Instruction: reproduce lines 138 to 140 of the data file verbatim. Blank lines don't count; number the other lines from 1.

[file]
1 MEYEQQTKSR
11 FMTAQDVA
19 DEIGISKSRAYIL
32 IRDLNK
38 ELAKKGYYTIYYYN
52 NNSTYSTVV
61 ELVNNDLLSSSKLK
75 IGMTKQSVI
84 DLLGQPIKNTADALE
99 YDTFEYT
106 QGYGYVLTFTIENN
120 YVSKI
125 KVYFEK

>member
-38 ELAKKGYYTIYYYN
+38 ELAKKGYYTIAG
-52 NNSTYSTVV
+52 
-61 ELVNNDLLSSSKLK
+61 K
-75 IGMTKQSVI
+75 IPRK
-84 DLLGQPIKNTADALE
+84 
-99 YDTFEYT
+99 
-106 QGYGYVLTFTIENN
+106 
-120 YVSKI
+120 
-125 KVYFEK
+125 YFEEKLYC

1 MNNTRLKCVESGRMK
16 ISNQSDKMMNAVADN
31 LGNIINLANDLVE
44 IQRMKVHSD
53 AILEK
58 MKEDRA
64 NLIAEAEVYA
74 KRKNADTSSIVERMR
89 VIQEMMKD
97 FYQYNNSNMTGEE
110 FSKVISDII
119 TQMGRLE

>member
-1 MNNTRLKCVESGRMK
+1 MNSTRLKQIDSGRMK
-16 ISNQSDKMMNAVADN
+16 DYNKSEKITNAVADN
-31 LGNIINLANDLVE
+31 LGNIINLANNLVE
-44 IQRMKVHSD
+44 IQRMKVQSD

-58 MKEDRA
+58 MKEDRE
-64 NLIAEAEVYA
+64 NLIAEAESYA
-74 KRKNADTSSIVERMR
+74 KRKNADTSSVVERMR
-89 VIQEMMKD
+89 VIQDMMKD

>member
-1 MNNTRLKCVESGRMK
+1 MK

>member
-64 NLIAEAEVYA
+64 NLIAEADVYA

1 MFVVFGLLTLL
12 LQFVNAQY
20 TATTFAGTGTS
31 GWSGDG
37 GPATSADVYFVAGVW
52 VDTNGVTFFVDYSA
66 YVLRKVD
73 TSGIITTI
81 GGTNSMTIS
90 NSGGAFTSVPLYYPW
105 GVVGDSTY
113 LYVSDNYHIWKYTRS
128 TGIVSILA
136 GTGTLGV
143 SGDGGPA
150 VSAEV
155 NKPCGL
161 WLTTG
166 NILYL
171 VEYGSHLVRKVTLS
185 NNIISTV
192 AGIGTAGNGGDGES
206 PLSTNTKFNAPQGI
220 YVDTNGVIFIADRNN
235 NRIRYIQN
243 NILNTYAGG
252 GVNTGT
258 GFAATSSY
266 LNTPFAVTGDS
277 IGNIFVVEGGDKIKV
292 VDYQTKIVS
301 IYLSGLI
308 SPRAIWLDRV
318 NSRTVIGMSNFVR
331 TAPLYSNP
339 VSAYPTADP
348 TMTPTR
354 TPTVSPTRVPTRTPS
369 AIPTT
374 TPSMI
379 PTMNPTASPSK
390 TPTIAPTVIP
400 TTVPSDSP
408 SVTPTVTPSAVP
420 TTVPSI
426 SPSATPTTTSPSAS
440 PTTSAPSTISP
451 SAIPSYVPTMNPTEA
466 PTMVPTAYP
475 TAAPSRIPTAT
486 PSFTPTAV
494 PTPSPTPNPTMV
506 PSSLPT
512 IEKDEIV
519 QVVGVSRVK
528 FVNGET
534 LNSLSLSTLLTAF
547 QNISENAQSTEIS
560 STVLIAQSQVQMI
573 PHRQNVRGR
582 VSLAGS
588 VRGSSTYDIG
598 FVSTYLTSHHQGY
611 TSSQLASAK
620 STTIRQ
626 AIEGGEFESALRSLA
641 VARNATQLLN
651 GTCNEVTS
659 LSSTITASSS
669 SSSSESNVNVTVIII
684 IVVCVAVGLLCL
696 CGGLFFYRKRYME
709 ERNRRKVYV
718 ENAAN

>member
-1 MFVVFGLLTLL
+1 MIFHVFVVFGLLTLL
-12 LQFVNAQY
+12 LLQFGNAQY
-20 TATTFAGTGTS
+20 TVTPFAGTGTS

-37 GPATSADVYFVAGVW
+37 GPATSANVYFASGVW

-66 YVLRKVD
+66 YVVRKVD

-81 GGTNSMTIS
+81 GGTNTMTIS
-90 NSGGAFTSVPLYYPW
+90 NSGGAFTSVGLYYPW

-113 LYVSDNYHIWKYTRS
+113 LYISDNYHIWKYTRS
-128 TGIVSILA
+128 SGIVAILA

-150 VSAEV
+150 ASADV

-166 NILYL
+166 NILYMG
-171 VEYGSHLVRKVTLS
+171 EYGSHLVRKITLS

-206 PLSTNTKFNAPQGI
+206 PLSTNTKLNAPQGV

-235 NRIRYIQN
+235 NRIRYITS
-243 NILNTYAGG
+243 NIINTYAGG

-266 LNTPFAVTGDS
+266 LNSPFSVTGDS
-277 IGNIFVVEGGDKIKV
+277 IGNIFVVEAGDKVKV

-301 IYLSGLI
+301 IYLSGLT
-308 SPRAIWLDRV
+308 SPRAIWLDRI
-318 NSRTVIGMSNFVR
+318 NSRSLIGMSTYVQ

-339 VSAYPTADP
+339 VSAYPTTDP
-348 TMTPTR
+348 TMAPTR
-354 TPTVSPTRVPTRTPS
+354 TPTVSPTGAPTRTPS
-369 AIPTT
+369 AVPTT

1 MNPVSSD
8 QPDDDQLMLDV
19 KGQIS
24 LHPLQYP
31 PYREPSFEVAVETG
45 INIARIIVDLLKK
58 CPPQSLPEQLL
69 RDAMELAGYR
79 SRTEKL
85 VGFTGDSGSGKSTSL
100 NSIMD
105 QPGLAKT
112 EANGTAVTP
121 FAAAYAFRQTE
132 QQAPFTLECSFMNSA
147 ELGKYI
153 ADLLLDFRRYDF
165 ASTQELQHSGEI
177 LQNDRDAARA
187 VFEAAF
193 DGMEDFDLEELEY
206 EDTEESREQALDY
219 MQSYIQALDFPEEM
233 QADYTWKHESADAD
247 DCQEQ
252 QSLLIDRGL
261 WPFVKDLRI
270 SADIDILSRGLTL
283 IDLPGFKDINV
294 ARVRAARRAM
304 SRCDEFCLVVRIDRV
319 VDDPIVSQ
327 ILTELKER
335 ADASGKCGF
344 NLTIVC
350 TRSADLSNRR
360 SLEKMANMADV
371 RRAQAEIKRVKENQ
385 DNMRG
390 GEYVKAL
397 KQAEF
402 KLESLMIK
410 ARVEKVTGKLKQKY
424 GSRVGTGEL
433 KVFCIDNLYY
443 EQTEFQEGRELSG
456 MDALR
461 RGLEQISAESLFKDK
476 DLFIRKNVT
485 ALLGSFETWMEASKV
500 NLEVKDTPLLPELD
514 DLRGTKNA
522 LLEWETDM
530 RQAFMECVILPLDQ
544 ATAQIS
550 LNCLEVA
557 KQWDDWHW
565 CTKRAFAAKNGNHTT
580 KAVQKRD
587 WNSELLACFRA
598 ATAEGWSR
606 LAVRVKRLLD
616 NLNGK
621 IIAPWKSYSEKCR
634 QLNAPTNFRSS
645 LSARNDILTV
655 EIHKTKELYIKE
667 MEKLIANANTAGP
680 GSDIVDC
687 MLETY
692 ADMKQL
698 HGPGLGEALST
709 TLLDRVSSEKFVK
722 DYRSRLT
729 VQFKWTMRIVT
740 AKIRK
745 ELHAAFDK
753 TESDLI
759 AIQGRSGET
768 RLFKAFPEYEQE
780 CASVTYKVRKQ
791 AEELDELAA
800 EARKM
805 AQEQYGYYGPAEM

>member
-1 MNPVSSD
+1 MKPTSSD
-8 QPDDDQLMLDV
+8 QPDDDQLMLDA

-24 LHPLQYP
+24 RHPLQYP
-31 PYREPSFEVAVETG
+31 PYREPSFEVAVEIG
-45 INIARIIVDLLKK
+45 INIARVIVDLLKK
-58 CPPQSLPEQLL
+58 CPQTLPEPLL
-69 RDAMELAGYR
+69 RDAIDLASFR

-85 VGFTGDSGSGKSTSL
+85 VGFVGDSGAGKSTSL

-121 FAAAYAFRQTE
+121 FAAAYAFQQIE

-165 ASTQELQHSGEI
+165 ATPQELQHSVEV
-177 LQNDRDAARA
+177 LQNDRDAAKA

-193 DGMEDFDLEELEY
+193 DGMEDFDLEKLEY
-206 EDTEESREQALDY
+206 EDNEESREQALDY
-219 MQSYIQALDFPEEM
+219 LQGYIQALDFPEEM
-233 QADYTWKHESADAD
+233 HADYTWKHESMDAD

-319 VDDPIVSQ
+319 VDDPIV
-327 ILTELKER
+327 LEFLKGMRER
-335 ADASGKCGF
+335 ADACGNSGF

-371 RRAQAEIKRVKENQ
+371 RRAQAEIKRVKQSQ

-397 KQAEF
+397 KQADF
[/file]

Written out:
684 IVVCVAVGLLCL
696 CGGLFFYRKRYME
709 ERNRRKVYV